I saw Jeff Beck tonight. It was transcendental.
The evening began with sets by Ann Wilson of Heart and Paul Rodgers of Free/Bad Company. Both were brilliant, and showed no signs of slowing down in their late 60s. Rodgers finished his set proper with Rock 'n' Roll Fantasy, with the final words being the ad libbed "it's my dream". In that exact moment I realized how grateful we should all be that these legendary musicians are putting their bodies through hell for months at a time on the road so that we can be entertained for a couple hours, despite being past what the rest of us would reasonably consider to be retirement age.
And then Jeff Beck began his set with a piece off his latest album. It didn't take long to realize that his guitar has as unique a voice as the singers who preceded him. He's possibly the best rock guitarist I've ever seen, demonstrating pure artistry through and through. As Jimmy Page repeatedly said when he inducted Beck into the Rock & Roll Hall of Fame in 2009, "he just keeps getting better and better."
So many of the performers from days of yore rest on their laurels, but Beck has always pushed himself to stretch the limits of where the guitar can go. This was the furthest thing from a nostalgia show. Now age 74, he has thus long earned the right to play what he wants. Despite having 17 studio albums under his belt, he did mostly covers, crossing many genres. The second song was the beautiful Nadia from his early 2000s electronica period, and Mná na h-Éireann is a folk song based on an 18th century Irish poem.
Many of the pieces were different arrangements from what he had done on previous tours, like his encore of the Corpus Christi Carol, this time performed only with his cellist Vanessa Freebairn-Smith. The man is constantly innovating.
Like Frank Zappa, the guitar is an extension of his brain, and he never plays a piece the same way twice. Instead of using a pick, he oscillates between his thumb and index fingers. He has created a secret handshake on his instrument that is so distinctly him. His sound is as instantly recognizable as David Gilmour's or Brian May's. But to call him an innovative guitarist doesn't entirely capture his essence. He has carved his own brand of creative expression. He is without equal.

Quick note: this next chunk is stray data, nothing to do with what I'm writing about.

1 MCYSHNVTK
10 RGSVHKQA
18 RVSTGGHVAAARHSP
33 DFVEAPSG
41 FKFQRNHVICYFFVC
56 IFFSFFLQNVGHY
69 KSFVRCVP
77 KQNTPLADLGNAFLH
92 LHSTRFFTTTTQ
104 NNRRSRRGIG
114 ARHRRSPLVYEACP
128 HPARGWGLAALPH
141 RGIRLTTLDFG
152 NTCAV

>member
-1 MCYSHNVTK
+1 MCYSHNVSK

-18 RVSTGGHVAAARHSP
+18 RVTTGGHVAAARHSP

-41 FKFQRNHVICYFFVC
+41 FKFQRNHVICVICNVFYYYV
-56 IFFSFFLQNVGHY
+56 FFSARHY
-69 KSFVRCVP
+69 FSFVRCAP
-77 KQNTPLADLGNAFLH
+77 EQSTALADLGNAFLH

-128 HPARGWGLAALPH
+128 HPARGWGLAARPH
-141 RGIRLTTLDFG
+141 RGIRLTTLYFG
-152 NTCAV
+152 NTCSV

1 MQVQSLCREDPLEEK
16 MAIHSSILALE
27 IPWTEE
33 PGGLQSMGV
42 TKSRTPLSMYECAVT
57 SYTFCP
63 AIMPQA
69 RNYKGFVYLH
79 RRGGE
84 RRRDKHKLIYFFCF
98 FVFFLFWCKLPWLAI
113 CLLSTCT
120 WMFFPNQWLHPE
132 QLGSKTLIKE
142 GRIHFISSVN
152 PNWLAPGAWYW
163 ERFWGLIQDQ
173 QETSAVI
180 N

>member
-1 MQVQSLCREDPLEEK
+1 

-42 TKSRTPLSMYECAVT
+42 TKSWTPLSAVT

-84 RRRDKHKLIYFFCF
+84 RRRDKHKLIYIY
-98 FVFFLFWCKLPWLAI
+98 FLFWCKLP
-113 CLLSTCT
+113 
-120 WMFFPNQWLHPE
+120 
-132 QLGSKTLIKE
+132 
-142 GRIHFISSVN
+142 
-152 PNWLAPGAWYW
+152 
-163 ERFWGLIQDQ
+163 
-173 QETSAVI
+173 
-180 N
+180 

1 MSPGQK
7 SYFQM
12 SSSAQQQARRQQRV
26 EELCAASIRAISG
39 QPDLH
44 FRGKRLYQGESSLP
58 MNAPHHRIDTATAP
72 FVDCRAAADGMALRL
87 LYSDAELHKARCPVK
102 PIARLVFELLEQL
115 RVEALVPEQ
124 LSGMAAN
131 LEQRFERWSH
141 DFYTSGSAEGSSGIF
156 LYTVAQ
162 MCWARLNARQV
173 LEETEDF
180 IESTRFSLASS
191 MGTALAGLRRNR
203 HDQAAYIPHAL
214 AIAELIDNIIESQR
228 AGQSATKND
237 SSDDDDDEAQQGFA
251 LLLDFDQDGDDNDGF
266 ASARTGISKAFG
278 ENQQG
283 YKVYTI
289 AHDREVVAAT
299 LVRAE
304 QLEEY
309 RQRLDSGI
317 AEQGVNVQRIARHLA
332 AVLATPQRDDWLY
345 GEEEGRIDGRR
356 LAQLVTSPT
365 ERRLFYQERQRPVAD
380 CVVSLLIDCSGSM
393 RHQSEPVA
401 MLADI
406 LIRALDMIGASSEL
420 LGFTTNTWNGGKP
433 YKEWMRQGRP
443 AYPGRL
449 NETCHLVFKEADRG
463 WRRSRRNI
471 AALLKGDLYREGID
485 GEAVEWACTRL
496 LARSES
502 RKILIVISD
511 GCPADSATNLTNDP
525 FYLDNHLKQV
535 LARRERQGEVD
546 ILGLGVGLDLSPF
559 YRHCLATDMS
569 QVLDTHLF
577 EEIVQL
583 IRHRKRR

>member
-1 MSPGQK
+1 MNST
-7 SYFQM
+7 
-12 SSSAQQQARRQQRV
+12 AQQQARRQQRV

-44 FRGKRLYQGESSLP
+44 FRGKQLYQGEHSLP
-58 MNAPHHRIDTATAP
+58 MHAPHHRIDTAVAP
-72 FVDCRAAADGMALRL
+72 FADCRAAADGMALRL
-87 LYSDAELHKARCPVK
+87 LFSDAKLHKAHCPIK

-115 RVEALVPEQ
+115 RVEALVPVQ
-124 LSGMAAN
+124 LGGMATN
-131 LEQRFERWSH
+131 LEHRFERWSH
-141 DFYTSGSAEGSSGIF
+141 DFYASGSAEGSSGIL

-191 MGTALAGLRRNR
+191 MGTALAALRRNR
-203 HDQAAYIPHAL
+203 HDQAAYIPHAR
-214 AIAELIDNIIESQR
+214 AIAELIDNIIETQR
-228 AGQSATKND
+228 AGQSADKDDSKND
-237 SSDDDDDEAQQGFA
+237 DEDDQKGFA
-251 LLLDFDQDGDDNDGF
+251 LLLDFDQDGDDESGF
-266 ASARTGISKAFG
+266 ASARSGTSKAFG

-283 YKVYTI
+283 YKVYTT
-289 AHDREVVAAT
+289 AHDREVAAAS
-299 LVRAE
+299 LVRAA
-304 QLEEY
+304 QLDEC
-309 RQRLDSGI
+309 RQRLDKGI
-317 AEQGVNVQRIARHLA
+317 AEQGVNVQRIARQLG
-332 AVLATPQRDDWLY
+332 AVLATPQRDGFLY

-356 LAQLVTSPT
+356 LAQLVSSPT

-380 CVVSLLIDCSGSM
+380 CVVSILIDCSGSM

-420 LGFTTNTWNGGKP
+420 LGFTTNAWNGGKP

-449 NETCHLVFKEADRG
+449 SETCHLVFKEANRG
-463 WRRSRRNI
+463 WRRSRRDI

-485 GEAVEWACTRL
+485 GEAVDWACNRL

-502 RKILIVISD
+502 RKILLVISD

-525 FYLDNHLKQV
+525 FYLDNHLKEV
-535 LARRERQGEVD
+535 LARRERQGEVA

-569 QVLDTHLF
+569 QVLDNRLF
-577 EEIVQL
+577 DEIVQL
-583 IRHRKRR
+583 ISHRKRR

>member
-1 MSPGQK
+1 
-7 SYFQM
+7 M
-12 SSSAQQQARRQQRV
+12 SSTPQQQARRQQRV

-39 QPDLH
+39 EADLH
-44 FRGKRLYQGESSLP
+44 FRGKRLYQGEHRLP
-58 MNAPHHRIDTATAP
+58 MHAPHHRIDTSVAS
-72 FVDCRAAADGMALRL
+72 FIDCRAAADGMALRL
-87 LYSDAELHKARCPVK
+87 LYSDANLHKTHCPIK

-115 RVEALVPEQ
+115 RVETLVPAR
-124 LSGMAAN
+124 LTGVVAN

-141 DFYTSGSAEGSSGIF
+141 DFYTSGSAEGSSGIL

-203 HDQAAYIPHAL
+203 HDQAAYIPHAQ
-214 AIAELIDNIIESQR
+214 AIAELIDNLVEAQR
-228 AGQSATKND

Beck always chooses the finest musicians to tour with. Canadian bassist Rhonda Smith, known for her work with Prince, played brilliantly throughout. Beck is always playing with new people, expanding the sound of his ensemble and never wanting to repeat himself. But legendary drummer Vinnie Colaiuta is one of the mainstays, whenever he is available. I can't believe I paid $45 to see this many of the greats on one night.
Vocalist Jimmy Hall wasn't on stage for the first four songs, which leaves the audience thinking it's an instrumental show (which I would have been entirely fine with). A brilliant vocalist, Hall sang six songs to add variety to the show as it progressed, including two of the more recognizable tunes, Little Wing and Superstition, the latter of which Beck helped Stevie Wonder write.
Stevie's Cause We've Ended as Lovers, one of Beck's signature pieces, was delivered with authority and grace, as was the set closer, A Day In The Life. The latter sees a fine balance of Beck's emotive and playful style, and the build to the final chord left the audience in great anticipation for the crashing finale.
His British humility showed at the end of the night after introducing the band. After Colaiuta signaled to him, he joked - "oh, it's just a piece of wood with wires."
I haven't been this inspired after seeing a show in probably a decade. It reinforced every feeling and thought I've had to date that has told me I don't ever want to have a day job. One cannot have a day job and work on their craft to become even 1/10th of the well-rounded musician Jeff Beck is. It is a dedication that requires focus, persistence, and zero compromise.
Big name Toronto musicians like Kim Mitchell of Max Webster fame and Geddy Lee of Rush attended the show. Mike Turner, formerly of Our Lady Peace, summed up the show to me in two words:
And when your peers are that bold and conclusive, that says it all.